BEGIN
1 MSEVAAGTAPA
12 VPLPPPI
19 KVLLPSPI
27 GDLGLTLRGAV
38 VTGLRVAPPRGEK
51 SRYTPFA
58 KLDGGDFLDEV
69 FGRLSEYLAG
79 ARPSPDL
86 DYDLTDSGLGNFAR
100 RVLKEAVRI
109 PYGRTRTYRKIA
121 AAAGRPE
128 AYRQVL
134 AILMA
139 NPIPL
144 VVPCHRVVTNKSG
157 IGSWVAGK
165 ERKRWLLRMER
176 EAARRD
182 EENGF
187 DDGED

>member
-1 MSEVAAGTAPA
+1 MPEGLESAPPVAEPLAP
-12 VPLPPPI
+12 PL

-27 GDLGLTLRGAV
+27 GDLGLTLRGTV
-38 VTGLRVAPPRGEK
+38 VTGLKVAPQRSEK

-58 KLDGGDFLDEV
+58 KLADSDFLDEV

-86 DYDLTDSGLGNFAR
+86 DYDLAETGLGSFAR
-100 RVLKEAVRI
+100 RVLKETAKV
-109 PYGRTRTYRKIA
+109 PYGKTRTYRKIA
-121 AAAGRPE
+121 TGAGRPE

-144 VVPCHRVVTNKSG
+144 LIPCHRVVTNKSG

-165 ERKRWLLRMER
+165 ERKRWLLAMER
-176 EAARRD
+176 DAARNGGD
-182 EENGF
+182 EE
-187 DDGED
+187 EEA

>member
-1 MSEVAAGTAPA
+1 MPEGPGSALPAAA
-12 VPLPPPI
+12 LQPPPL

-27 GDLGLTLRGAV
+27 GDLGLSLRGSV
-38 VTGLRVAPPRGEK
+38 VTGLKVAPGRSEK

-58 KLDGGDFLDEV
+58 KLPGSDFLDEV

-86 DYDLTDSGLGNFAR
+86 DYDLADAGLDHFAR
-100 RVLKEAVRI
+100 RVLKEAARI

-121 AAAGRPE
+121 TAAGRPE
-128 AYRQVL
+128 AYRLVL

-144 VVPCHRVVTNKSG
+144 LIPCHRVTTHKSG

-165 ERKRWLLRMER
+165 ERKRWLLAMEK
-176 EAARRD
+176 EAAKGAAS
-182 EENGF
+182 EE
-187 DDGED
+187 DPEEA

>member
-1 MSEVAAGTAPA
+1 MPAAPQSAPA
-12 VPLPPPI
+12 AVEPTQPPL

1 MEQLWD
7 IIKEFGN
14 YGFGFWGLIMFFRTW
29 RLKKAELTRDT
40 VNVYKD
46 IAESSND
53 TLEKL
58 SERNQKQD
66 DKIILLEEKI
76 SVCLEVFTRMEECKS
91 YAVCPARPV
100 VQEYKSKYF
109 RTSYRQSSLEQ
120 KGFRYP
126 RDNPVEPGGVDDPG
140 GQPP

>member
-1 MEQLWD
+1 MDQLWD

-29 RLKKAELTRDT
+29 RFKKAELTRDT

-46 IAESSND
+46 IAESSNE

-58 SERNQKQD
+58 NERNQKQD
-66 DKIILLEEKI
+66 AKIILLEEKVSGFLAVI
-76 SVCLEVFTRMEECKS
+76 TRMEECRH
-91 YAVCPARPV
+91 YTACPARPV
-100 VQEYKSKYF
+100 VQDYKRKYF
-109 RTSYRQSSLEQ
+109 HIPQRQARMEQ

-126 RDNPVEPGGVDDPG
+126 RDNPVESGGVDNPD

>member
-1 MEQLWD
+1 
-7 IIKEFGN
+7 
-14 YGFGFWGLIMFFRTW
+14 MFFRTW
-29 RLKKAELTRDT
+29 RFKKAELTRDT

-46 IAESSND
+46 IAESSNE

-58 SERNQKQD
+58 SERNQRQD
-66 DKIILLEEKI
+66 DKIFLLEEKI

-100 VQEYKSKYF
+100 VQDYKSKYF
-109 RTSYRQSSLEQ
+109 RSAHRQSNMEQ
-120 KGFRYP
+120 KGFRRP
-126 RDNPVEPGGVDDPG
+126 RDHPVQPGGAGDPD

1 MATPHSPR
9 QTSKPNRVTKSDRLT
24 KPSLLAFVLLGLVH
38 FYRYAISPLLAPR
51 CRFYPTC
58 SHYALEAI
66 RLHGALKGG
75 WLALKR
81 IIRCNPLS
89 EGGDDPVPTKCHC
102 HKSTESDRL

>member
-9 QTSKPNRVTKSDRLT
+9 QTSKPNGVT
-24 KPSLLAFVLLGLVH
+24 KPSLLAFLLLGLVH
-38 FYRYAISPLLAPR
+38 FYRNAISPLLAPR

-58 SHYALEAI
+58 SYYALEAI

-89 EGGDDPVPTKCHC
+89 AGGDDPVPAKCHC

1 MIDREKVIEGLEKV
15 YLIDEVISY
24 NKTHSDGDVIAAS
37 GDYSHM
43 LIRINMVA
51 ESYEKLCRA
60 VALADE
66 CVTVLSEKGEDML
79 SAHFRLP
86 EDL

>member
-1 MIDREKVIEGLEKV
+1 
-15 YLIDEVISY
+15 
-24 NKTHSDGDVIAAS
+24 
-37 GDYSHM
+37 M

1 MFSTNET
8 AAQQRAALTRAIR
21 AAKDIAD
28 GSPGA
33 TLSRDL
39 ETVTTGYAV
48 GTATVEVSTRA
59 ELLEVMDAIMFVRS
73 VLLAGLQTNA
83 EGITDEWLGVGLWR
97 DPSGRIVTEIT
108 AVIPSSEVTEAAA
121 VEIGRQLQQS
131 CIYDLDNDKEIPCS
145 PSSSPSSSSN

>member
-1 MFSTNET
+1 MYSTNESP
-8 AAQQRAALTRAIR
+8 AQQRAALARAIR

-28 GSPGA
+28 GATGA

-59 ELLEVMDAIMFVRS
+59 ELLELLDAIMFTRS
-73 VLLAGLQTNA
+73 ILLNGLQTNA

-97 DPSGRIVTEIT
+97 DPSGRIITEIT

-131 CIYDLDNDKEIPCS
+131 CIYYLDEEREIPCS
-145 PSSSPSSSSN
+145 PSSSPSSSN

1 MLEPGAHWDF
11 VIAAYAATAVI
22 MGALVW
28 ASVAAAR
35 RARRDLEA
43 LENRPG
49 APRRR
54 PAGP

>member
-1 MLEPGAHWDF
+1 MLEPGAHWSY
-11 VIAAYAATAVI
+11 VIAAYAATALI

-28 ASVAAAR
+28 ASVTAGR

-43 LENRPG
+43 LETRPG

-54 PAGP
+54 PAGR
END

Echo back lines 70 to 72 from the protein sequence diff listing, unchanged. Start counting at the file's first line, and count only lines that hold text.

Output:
+128 AYRLVL

-144 VVPCHRVVTNKSG
+144 LIPCHRVTTHKSG